Chris Infurchia, senior vice president of marketing with Financial Fusion, says the company's alliance with IBM "is more content than just story." While marketing aspects of the agreement are a key benefit for Financial Fusion, "we are working closely with their engineers on the technical side ... to completely fine-tune Financial Fusion applications and online server for Net banking with IBM's offerings."
Infurchia stresses that while strategic alliances between IT companies are "good for us," they are also good for the banks that buy from them. "The financial institution enjoys the benefit of one-stop shopping, of course, but they also get the best product, carefully integrated and fine tuned."
Financial Fusion is also among the numerous bank IT providers that has a formal alliance with Sun Microsystems, a company that has made open systems-and consequently, ongoing partnerships with developers, a key part of its strategy since day one.
David Littlewood, who heads Sun's work in the financial services industry worldwide, believes the company's long history of partnering "is one of the reasons more applications run on our platform than any other." He notes, too, that Sun Microsystems' commitment to open standards, as seen in the Java programming language, has allowed application developers to work closely with Sun "without seeing us as competitors instead of partners."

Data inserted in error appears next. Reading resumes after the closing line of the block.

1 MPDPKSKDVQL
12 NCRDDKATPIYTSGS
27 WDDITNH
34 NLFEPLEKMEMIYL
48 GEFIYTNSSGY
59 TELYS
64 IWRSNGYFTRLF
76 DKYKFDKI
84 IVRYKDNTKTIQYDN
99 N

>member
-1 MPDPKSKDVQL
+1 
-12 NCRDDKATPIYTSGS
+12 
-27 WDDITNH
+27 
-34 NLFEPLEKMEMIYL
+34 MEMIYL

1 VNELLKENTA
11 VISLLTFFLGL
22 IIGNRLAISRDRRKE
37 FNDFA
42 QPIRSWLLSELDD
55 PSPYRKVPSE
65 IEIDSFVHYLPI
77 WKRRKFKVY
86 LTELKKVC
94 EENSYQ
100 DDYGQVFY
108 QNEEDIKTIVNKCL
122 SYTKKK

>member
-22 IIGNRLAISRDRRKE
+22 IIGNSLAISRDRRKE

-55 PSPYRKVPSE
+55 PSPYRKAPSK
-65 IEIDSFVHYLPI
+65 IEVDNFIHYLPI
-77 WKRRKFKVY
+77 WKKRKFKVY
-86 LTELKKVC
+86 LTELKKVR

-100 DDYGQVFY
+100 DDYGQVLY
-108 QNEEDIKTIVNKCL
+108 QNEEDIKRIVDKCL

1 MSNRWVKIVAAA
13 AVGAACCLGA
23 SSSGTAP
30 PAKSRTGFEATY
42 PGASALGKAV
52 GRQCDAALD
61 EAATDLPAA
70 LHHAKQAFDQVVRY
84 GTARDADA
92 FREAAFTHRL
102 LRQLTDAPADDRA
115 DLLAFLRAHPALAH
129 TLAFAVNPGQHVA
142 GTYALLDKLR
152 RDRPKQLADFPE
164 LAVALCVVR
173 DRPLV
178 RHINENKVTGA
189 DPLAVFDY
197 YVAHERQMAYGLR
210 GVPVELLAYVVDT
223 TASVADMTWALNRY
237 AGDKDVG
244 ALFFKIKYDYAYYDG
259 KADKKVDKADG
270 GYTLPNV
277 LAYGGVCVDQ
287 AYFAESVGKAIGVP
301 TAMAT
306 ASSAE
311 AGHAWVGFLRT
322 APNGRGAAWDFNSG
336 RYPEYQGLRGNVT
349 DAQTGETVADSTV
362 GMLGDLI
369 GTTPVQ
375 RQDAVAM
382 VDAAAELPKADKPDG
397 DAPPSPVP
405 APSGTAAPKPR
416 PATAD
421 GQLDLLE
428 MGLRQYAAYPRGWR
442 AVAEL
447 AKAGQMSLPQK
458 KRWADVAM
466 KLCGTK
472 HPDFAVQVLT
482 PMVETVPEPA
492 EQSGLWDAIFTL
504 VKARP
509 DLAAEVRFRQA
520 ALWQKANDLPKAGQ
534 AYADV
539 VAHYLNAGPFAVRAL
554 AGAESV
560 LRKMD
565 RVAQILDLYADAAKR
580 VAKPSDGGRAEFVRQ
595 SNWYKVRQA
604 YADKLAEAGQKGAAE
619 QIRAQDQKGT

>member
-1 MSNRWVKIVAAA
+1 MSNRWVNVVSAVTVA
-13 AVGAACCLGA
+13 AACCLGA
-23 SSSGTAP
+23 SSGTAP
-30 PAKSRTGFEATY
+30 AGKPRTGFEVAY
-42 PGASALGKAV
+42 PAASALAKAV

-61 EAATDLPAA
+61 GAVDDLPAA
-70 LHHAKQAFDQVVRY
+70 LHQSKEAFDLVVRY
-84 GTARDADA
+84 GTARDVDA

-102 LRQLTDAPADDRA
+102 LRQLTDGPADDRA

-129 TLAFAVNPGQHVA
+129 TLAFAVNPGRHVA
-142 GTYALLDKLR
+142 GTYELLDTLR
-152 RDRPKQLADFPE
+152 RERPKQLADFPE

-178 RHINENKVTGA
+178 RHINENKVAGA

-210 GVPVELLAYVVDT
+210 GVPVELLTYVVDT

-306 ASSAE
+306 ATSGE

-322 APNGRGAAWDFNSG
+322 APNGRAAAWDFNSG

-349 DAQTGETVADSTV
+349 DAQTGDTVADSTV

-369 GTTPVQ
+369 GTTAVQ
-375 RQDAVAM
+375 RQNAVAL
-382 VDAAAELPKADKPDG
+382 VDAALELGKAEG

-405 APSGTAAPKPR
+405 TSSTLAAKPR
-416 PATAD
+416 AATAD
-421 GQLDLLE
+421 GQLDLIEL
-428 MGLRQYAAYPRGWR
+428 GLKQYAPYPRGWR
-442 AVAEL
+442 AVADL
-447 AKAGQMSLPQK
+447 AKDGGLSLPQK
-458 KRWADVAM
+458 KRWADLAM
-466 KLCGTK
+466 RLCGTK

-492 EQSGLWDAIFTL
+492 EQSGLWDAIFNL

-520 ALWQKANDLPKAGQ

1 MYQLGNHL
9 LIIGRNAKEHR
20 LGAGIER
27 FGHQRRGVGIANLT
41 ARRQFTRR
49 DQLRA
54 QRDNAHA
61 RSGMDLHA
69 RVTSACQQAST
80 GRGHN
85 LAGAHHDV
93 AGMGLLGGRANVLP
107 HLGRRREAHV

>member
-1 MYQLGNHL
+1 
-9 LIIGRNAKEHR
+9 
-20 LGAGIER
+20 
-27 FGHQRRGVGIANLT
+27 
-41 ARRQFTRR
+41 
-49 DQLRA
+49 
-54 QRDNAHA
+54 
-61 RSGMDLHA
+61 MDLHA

"Sun Microsystems is in something of an enviable position, in that many developers write their applications to run on our platform and we don't even know until they've introduced it," Littlewood says. If the application shows enough promise to catch Sun's eye, "we will take what they've done and test it at our benchmarking centers, do some fine-tuning, then hopefully give the designers some feedback," he says. Occasionally, the company may take a small equity stake in a software company "to enable the market to 'happen' more quickly, so to speak."
Littlewood says Sun Microsystems is viewed by application providers as one of the best large companies to work with because of its practice of providing plentiful support without coming in and taking over. "I really don't know of anybody who does this better than Sun," he says.
Will small and midsize banks begin participating more directly in such alliances-that is, over and above their indirect participation as customers of financial IT providers' partnerships?
Financial Fusion's Infurchia says bankers may begin looking more closely at the advantages in such partnerships, but he's doubtful that the alliance trend will take hold within the banking business as it has among bank IT companies.
"I'm not a banker, but I think that if they're reluctant to consider these types of alliances, it has to do with their ownership of that customer data-or, really, ownership of the customer relationship." The necessity of holding on tightly to the bank's existing customers while searching for new ones probably discourages financial institutions from exploring alliances among themselves, Infurchia mused.
"But, for a company like ours," he says, "this kind of thing, done correctly, works very, very well."